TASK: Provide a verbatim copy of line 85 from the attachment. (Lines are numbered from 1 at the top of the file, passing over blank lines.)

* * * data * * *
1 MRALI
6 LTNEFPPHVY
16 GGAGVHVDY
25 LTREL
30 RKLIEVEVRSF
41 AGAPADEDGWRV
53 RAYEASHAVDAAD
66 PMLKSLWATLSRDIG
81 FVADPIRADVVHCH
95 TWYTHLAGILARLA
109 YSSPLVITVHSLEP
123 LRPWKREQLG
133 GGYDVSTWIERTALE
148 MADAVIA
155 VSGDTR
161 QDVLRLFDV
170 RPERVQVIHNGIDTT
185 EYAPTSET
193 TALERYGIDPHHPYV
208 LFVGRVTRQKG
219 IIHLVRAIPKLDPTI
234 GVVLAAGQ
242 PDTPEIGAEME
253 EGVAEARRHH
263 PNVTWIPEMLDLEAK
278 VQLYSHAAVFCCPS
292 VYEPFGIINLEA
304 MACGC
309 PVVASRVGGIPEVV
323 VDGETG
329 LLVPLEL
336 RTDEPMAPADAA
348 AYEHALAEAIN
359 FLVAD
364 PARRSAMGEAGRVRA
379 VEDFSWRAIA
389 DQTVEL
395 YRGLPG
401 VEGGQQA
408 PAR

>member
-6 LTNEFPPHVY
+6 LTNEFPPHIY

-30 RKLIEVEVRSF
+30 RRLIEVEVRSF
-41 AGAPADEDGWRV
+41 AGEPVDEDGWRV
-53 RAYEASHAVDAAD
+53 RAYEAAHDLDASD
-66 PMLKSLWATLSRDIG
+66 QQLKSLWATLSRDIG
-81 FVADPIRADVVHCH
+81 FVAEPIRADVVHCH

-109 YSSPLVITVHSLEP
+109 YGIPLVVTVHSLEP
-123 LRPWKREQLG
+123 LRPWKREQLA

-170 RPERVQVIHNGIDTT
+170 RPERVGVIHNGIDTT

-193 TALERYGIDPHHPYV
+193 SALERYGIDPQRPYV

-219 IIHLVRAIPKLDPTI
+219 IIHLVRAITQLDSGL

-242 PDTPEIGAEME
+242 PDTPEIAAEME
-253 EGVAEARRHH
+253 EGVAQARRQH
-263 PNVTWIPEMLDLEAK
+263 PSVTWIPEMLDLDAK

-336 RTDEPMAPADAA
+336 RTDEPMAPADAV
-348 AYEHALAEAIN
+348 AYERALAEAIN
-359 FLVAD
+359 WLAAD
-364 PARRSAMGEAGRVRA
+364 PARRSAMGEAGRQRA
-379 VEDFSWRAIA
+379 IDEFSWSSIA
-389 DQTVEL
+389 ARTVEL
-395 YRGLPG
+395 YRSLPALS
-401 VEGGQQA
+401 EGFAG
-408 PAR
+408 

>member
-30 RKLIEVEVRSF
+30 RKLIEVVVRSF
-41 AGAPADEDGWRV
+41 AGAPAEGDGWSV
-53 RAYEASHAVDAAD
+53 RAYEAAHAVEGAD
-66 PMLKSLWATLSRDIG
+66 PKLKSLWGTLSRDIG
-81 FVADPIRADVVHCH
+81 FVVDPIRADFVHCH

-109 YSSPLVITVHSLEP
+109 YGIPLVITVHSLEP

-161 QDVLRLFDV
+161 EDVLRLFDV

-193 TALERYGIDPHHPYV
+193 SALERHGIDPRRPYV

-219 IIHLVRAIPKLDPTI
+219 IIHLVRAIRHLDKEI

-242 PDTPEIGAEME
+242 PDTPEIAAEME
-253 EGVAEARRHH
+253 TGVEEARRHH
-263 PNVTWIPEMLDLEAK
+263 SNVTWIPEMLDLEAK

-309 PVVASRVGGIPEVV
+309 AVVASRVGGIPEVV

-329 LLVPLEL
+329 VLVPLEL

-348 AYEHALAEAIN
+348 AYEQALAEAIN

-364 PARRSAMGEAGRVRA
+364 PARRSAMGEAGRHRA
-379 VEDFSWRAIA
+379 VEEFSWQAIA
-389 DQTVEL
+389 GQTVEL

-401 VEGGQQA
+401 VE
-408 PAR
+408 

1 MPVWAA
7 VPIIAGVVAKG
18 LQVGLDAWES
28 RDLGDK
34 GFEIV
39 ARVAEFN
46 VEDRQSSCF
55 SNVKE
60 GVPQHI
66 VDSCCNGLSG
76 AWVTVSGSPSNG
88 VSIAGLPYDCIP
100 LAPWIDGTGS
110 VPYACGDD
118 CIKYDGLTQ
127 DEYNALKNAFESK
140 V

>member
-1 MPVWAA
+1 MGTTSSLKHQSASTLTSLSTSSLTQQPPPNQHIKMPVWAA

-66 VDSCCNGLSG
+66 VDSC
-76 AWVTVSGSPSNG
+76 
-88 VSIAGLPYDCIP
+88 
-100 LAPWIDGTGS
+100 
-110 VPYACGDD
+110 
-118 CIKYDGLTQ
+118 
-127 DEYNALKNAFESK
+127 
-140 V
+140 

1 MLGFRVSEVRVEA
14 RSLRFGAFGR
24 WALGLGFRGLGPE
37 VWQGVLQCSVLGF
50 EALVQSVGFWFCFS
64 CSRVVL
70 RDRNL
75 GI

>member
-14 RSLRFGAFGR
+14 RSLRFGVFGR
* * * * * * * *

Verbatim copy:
+401 EGFAG